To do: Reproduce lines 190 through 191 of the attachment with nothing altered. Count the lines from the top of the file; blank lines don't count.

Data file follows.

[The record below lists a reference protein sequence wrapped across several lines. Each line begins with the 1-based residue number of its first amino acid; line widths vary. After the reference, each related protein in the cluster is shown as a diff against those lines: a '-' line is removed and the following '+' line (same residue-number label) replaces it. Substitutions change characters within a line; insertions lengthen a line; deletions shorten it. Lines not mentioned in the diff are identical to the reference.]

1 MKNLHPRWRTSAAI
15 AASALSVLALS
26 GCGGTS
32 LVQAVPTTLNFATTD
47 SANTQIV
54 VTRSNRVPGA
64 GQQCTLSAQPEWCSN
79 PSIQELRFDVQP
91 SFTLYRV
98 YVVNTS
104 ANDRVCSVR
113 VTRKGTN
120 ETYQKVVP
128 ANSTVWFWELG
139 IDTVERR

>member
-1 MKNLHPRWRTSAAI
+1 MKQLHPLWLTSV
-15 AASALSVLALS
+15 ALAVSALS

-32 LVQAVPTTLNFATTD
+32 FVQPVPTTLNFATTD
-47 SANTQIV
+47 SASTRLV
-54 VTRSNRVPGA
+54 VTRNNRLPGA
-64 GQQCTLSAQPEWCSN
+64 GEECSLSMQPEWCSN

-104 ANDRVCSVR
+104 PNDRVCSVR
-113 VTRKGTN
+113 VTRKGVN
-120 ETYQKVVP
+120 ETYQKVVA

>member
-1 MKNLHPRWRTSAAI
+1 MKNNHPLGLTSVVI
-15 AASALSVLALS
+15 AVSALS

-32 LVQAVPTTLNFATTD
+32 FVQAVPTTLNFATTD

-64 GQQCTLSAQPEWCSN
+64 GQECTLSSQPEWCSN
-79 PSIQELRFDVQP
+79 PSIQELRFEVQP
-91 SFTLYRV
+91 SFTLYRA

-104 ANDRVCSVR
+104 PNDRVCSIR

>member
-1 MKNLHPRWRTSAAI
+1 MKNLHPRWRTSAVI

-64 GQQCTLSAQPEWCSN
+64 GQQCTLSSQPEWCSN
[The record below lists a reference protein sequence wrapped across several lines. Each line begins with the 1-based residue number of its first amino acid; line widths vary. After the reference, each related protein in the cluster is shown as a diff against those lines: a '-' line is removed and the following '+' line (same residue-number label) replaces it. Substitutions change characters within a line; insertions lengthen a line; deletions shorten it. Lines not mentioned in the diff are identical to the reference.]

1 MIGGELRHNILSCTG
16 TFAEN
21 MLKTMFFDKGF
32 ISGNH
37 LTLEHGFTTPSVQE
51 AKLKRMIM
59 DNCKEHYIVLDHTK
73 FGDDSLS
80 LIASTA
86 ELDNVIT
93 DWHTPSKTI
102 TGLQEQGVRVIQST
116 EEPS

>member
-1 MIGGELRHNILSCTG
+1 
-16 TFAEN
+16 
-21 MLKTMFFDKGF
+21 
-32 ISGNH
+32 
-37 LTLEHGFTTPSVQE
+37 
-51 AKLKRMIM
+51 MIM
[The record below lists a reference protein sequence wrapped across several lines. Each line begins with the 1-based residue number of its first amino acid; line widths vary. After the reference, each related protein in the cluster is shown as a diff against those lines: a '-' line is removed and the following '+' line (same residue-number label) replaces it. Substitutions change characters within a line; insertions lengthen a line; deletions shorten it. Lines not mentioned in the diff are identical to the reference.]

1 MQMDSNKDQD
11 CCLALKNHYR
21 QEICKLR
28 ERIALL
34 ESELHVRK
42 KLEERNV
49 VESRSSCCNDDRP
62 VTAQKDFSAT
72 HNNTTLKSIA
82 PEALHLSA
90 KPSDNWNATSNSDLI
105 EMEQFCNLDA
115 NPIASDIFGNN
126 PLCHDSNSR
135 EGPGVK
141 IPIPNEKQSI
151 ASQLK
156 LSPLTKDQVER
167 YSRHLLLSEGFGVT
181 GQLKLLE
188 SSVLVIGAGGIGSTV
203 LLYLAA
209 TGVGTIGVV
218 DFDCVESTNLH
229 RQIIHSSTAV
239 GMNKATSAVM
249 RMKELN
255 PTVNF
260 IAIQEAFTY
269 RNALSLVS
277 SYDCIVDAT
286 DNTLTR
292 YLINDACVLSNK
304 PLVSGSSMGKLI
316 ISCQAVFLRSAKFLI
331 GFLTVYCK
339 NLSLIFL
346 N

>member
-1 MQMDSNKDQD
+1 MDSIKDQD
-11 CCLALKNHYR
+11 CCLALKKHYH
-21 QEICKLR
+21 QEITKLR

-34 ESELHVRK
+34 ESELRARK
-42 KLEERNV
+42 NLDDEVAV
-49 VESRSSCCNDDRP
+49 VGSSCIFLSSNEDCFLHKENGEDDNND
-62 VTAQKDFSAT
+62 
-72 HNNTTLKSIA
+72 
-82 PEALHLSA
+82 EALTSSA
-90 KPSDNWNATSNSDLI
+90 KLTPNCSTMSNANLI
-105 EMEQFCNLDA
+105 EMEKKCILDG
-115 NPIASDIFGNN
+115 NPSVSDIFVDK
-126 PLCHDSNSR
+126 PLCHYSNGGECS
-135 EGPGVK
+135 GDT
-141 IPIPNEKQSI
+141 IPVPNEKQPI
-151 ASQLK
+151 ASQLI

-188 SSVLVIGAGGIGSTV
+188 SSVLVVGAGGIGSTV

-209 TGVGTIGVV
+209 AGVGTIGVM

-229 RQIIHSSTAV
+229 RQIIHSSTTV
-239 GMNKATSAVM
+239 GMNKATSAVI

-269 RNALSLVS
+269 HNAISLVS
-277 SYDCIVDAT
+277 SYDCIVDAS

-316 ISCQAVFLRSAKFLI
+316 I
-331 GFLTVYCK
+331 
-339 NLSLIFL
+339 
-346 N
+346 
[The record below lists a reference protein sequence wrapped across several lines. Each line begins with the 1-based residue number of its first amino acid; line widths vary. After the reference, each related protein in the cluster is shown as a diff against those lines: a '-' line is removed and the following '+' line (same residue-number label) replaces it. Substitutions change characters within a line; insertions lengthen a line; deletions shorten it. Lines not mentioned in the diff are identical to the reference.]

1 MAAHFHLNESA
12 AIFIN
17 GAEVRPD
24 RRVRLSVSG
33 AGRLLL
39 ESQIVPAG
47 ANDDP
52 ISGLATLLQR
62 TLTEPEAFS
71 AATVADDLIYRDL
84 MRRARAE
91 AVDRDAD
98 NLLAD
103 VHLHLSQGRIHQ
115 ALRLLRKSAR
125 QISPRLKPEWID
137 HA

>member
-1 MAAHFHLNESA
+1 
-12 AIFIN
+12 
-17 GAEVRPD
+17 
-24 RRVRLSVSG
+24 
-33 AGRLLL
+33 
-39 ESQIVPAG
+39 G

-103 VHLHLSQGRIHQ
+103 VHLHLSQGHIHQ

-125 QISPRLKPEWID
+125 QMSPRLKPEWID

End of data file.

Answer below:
115 ALRLLRKSAR
125 QISPRLKPEWID